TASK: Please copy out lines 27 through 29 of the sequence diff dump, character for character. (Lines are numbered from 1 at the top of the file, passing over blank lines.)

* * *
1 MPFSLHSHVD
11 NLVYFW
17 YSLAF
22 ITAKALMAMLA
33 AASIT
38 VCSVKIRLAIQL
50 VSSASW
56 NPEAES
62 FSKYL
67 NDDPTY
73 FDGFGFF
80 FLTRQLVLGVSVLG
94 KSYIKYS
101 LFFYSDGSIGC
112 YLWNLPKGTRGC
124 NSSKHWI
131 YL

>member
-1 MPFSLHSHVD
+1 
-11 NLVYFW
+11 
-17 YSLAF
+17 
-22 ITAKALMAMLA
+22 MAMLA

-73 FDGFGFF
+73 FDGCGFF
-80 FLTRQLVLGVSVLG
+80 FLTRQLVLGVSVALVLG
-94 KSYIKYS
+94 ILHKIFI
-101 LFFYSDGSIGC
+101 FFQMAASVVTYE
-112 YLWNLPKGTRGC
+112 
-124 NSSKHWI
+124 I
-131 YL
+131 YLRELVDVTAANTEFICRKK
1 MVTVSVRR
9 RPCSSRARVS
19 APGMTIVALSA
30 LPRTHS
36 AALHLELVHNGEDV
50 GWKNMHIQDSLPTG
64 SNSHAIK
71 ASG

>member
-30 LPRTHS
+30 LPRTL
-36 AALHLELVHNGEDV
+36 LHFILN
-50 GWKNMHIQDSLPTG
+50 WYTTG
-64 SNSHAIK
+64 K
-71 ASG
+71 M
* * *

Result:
-73 FDGFGFF
+73 FDGCGFF
-80 FLTRQLVLGVSVLG